The other day, I responded to a client’s I Ching Course assignment about a reading with five moving lines. Since I’m not a fan of systems that reduce the number of moving lines (I reckon that if your answer were contained in a single moving line, you’d have received just that one), I always have a lot of suggestions for ways to relate to these complex, multiple-line readings. Reading the lines together, as a story, as voices from different ‘layers’, and so on… but what intrigued me this time was how much the client learned from looking at the one line that wasn’t changing.
The one unchanging line is the one ‘layer’ of the hexagram that isn’t involved, the one thing that isn’t a consideration. In amongst the mass of information about from all the lines that are active, this can give a particularly clear message.
We were working on Hexagram 8, Seeking Union, changing at lines 1, 2, 4, 5 and 6 to 38, Opposition or Divergence. Naturally, there’s a great big gulf between these two hexagrams: seeking union, looking for natural harmony between kindred spirits, when there’s an underlying sense of seeing and inhabiting two utterly different worlds… this is going to take a lot of change, a lot of activity.
The one thing that isn’t involved, though, is
‘Seeking union with non-people.’
– or with bad people, wrong people, bandits and villains, people who are not quite human, so that in trying to ally yourself with them you’re almost negating your own self. This is what doesn’t follow: just because someone (or some aspect of yourself) seems to be from another planet, it doesn’t mean that they’re any less real or human.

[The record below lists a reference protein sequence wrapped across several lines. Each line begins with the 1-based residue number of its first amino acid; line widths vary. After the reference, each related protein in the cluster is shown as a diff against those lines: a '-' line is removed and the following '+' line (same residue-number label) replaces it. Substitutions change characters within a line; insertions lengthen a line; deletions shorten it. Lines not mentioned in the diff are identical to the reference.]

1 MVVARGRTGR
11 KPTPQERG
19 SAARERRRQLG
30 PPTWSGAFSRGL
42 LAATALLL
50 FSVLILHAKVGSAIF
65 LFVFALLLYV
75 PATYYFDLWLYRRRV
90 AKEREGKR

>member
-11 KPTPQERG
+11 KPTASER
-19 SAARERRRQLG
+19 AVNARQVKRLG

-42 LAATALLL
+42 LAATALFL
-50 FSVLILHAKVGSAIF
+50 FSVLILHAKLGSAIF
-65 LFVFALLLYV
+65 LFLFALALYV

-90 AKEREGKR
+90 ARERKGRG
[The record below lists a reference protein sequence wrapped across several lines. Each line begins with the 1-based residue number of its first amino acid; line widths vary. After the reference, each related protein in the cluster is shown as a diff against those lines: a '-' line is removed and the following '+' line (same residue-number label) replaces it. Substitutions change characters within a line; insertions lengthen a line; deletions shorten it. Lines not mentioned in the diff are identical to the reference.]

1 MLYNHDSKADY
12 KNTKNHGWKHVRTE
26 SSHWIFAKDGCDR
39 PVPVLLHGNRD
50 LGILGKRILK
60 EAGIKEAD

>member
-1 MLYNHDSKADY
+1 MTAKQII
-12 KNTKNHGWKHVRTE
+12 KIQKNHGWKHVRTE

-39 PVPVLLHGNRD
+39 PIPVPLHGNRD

It’s fascinating to look at these lines that don’t change and see what can be learned from them. 8.4, for instance, doesn’t change when moving towards hexagram 26, Great Taming. That’s another big change: from the first moment of choosing your relationships and finding how things fit together on the newly-cleared floodplain, all the way through to agriculture on a grand scale that can sustain high culture.
What isn’t involved in that change:
‘Seeking union outside.
Constancy, good fortune.’
That one puzzled me at first, as Great Taming actually does mean looking outside – crossing the river, not eating at home. I think the point is that the growth of strength and storing-up of potential energy comes from a powerful, purposeful inner cultivation, not from stretching yourself outward.
There must be plenty to be learned from the unchanging line in all 384 5-line readings. Any thoughts on the others for hexagram 8?
- 8 zhi 50, changing all except line 1 – a vessel, but no overflowing jar
- 8 zhi 30, changing all except 2 – seeing what’s out there rather than flowing from what’s in here?
- 8 zhi 38, changing all except 3
- 8 zhi 26, changing all except 4
- 8 zhi 1, changing all except 5 – with all that creative drive, maybe you’re not inclined to let anything go?
- 8 zhi 34, changing all except 6 – too powerful and confident to be ‘without a head’?